Countries around the world are pledging to cut their carbon emissions ahead of next month's climate meeting in Paris, part of a desperate team effort to stave off catastrophic climate change. But even if these promises are kept, they won't go nearly far enough, according to an analysis released Friday by the United Nations Environment Programme.
In its sixth annual "Emissions Gap" report, the UNEP analyzed pledges submitted by nearly 150 countries, which collectively contributed more than 85 percent of total global greenhouse gas emissions in 2012. The report found that the pledges would amount to only about half of the greenhouse gas emission cuts needed to stabilize warming below dangerous levels by the end of the century.
"That means we've still got a lot of work to do, but we've made some real progress," said Michael Mann, director of Penn State University's Earth System Science Center.
The Paris meeting will take place between Nov. 30 and Dec. 11, and attendees are tasked with shaping the first-ever universal climate pact. Forming the backbone of that pact are these emissions-reduction pledges, known as Intended Nationally Determined Contributions.
The United States, one of the nations that contributes the most to global warming, has pledged to reduce its greenhouse gas emissions by slightly more than one-quarter (relative to 2005 levels) by 2025, the report indicates. China has committed to lowering carbon dioxide emissions "per unit of GDP by 60% to 65%."
Meanwhile, poorer nations that face some of the biggest threats from climate change have made promises as well. The Maldives, an island chain and one of the countries most threatened by rising sea levels, emits just 0.003 percent of the world's greenhouse gases, yet promises a 10 percent reduction in emissions -- up to 24 percent if it gets international resources.
While the pledges represent a "historic step," UNEP Executive Director Achim Steiner said in a statement, they "are not sufficient to limit global temperature rise to the recommended level of two degrees Celsius (3.6 degrees Fahrenheit) this century."
Scientists have warned that a rise in global temperatures beyond 2 degrees Celsius would trigger the most devastating effects of climate change, such as intolerable drought, mass migration and superstorms. Some experts actually suggest limiting the rise to less than 1.5 degrees, since even that level of warming could pose dire consequences, especially to poorer nations.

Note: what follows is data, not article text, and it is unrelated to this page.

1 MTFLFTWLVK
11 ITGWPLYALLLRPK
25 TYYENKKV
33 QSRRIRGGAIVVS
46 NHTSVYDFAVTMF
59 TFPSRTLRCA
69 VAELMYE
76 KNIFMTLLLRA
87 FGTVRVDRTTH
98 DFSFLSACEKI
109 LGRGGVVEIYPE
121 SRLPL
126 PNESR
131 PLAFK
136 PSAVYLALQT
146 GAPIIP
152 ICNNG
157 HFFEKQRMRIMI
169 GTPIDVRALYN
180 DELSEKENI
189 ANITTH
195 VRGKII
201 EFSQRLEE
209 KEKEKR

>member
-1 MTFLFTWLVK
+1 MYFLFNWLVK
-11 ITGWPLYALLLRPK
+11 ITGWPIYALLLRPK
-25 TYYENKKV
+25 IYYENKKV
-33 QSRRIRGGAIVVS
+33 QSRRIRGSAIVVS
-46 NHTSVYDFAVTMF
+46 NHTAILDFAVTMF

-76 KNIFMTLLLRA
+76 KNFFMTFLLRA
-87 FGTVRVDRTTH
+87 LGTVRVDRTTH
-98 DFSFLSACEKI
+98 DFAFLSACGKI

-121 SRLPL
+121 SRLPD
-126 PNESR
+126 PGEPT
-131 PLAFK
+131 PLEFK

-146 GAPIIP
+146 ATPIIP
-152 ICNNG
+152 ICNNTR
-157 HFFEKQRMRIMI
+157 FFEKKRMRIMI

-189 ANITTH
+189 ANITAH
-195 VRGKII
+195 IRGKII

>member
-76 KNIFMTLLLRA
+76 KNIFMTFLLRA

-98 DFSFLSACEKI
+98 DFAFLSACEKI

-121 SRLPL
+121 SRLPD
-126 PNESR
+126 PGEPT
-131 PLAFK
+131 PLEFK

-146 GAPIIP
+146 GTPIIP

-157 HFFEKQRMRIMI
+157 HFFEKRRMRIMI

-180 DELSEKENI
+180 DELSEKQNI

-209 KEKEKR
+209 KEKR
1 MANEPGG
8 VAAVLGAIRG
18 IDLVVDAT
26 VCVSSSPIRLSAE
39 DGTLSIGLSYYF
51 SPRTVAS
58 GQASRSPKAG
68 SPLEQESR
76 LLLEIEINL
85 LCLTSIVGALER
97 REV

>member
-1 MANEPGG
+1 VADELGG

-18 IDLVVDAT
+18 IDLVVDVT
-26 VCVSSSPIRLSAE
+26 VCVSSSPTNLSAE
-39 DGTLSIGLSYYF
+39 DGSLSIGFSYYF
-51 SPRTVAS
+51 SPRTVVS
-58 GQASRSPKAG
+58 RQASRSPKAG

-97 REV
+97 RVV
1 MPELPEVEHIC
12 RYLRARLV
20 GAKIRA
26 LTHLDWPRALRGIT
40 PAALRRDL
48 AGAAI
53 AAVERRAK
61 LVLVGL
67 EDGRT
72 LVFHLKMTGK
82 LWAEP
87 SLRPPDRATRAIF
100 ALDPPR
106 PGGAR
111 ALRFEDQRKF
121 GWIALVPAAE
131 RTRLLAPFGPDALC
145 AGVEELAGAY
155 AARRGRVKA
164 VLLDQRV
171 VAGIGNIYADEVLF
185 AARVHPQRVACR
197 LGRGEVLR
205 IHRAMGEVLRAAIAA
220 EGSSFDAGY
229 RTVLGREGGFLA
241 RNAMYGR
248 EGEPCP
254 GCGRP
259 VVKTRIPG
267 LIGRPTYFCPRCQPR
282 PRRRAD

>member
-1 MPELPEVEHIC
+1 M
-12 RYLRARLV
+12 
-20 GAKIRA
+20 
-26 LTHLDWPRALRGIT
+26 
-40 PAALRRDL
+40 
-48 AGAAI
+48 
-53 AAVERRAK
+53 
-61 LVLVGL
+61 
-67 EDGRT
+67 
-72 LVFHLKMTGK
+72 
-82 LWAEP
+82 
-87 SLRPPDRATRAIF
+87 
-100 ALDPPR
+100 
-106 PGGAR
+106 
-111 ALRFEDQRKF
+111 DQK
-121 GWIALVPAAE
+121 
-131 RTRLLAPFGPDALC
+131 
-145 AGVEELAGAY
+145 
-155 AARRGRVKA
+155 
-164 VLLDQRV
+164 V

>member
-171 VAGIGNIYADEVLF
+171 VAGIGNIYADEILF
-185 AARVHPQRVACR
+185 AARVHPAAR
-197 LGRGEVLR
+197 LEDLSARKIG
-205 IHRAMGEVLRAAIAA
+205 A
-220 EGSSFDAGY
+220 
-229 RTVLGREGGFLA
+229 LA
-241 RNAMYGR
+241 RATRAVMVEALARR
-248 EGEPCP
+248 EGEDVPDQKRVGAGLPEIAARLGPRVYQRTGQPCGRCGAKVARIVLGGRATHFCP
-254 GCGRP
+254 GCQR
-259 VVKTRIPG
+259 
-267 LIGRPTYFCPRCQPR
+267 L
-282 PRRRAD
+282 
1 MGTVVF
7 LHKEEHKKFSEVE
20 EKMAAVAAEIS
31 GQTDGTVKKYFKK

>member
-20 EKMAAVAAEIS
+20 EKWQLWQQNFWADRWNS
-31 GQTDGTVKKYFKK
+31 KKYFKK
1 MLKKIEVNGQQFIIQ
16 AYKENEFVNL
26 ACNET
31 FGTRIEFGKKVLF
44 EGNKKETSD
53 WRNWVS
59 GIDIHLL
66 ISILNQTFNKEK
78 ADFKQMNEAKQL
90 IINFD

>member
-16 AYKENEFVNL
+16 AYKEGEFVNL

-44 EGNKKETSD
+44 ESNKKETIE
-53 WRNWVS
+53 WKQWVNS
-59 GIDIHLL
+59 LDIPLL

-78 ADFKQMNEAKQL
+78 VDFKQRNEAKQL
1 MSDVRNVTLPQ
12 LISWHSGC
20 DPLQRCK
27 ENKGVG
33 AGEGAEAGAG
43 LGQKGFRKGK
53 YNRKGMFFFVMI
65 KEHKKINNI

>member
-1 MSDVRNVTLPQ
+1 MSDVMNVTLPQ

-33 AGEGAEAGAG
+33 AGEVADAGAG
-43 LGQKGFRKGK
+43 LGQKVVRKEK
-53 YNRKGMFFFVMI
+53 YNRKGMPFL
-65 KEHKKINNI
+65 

"If anything, the outcomes we've seen -- including rates at which certain changes such as sea-level rise are happening -- have been more troublesome than what we expected," said Michael Oppenheimer, a climate scientist at Princeton University.
Based on nations' current pledges, the UNEP estimated that global temperatures could still jump at least three degrees Celsius (4.8 degrees Fahrenheit) by 2100.
"It's not too late to make a two-degree target, but it's getting late fast," Oppenheimer said. "If we twiddle our thumbs for another 10 years, it will be almost impossible to make it without some Hail Mary pass with technology that may or may not work out." (Scientists are investigating an assortment of extreme measures, such as sucking massive amounts of carbon dioxide out of the atmosphere.)
"The importance of these INDCs is for governments to have plans that they can take home [from Paris] and begin to implement," Oppenheimer continued. "And, as they start, hopefully they'll find it easier and cheaper than they thought, and then maybe they will do more and more of it at an accelerating pace."
But he added that it's also important to hold countries to their commitments.
"It's nice to put down plans, but then what?" Oppenheimer asked, saying he hopes an accountability plan is also agreed to in Paris.
Penn State's Mann expressed some optimism about the Paris talks, based in part on another major piece of climate-related news that made headlines on Friday: the Obama administration's rejection of the Keystone XL pipeline.
"Through executive actions, the administration has already committed to substantially reduce carbon emissions from power generation and from the transportation sector," Mann said. "They’ve reached a bilateral agreement with the largest emitter (China) of carbon on the face of the planet to substantially reduce carbon emissions in the decades ahead. Now, with the rejection of Keystone ... they’ve now strengthened their hand further."
"Hopefully that sets the tone for an aggressive, actionable agreement in Paris," he added.